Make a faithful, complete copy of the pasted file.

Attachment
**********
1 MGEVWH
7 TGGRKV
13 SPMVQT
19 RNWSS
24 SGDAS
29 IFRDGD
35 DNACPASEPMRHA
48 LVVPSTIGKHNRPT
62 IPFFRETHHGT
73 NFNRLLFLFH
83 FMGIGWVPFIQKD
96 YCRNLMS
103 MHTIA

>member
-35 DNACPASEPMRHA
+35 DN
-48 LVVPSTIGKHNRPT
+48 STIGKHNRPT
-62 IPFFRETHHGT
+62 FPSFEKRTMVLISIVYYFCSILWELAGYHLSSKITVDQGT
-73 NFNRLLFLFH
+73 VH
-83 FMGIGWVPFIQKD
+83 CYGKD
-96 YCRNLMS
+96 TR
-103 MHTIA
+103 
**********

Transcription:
1 MGEVWH
7 TGGRKV
13 SPMVQT
19 RNWSS
24 SGDAS
29 IFRDGD
35 DNACPASEPMRHA
48 LVVPSTIGKHNRPT
62 IPFFRETHHGT
73 NFNRLLFLFH
83 FMGIGWVPFIQKD
96 YCRNLMS
103 MHTIA

>member
-35 DNACPASEPMRHA
+35 DN
-48 LVVPSTIGKHNRPT
+48 STIGKHNRPT
-62 IPFFRETHHGT
+62 FPSFEKRTMVLISIVYYFCSILWELAGYHLSSKITVDQGT
-73 NFNRLLFLFH
+73 VH
-83 FMGIGWVPFIQKD
+83 CYGKD
-96 YCRNLMS
+96 TR
-103 MHTIA
+103 